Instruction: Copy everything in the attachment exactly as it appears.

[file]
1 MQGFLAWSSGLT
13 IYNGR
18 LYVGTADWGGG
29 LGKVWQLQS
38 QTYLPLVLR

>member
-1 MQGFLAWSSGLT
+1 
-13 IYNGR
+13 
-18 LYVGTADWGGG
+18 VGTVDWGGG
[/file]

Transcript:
1 MQGFLAWSSGLT
13 IYNGR
18 LYVGTADWGGG
29 LGKVWQLQS
38 QTYLPLVLR

>member
-1 MQGFLAWSSGLT
+1 
-13 IYNGR
+13 
-18 LYVGTADWGGG
+18 VGTVDWGGG